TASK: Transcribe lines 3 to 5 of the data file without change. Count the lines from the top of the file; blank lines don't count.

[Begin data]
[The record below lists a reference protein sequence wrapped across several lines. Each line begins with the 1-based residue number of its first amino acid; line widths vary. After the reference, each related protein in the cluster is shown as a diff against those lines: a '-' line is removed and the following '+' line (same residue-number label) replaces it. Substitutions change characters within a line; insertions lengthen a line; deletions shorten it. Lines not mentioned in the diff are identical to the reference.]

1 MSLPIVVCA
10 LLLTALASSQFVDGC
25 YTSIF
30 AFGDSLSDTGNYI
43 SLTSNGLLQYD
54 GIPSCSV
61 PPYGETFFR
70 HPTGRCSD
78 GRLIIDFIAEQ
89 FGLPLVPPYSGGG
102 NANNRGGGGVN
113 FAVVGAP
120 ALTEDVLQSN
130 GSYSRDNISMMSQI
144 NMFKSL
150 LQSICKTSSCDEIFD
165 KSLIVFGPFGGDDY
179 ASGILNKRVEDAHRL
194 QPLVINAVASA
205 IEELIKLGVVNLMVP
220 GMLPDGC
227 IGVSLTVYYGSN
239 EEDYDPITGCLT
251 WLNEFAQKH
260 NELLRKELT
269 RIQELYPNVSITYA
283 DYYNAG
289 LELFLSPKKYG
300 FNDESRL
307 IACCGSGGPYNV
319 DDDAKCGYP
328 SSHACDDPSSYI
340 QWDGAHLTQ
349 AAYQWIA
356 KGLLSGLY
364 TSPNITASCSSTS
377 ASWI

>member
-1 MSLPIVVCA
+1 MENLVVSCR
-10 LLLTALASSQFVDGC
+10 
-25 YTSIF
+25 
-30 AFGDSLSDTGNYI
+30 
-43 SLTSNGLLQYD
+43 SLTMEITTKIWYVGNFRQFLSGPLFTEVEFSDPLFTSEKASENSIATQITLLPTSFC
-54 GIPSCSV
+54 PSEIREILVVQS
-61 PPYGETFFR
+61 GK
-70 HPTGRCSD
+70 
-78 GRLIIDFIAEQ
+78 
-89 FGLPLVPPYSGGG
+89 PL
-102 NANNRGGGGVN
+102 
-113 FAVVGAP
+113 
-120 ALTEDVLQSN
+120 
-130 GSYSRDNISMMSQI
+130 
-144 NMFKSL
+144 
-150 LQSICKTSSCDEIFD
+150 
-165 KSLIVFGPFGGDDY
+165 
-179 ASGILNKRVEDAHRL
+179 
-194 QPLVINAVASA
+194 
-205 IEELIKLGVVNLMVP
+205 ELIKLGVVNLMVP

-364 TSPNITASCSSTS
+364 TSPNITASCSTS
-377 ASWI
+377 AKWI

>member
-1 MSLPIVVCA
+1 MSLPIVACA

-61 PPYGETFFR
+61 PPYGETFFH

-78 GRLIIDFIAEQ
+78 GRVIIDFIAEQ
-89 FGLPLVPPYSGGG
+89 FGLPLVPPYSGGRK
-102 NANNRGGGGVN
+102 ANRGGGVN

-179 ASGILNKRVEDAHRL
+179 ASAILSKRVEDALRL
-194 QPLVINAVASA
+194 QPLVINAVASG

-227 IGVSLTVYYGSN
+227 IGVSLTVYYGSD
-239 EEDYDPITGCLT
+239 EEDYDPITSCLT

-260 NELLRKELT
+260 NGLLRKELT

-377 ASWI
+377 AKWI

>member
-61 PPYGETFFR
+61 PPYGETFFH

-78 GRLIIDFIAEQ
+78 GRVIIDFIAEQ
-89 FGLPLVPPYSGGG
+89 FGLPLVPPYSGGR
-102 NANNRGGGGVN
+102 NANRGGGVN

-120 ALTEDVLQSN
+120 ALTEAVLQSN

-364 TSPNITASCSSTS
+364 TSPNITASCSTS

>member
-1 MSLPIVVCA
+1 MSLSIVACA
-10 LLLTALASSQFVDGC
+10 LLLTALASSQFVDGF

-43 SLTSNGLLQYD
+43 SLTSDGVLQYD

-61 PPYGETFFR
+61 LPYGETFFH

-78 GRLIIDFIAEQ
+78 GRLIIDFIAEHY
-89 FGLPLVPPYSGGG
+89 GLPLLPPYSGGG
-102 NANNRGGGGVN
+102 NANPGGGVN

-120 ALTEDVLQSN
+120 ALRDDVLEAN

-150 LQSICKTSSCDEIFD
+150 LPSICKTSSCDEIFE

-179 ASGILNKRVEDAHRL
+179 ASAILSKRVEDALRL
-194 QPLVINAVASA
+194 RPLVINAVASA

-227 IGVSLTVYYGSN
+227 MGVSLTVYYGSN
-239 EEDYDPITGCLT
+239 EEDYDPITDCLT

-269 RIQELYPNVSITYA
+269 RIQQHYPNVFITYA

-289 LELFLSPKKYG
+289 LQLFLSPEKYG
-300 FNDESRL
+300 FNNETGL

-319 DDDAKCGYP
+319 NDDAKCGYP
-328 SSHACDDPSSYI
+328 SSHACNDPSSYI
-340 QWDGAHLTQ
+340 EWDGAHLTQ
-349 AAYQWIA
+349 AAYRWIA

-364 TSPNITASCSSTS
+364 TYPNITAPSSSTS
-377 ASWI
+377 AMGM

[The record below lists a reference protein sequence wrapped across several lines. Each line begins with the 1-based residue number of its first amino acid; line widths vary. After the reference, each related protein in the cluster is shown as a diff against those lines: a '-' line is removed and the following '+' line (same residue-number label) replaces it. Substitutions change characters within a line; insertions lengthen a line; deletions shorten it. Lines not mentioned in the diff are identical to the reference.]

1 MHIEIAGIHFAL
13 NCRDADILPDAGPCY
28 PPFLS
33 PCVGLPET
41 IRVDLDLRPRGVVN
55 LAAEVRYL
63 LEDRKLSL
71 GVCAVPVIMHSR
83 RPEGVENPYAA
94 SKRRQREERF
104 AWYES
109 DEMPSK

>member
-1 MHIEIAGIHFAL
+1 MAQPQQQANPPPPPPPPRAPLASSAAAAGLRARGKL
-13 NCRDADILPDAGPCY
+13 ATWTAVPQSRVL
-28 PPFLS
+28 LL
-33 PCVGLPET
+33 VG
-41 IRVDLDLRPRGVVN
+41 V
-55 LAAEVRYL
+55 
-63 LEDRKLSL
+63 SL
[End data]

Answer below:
10 LLLTALASSQFVDGC
25 YTSIF
30 AFGDSLSDTGNYI